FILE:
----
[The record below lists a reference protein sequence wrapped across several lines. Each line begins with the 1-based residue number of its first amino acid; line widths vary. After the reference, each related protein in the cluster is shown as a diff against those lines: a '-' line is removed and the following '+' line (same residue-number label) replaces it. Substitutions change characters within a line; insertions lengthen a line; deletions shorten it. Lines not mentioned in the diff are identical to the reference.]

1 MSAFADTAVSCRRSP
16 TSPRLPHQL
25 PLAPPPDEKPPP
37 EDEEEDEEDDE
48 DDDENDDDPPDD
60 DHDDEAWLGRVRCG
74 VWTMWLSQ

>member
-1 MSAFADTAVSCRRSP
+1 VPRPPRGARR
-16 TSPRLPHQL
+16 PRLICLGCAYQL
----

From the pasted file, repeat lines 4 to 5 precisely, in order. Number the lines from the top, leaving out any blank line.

25 PLAPPPDEKPPP
37 EDEEEDEEDDE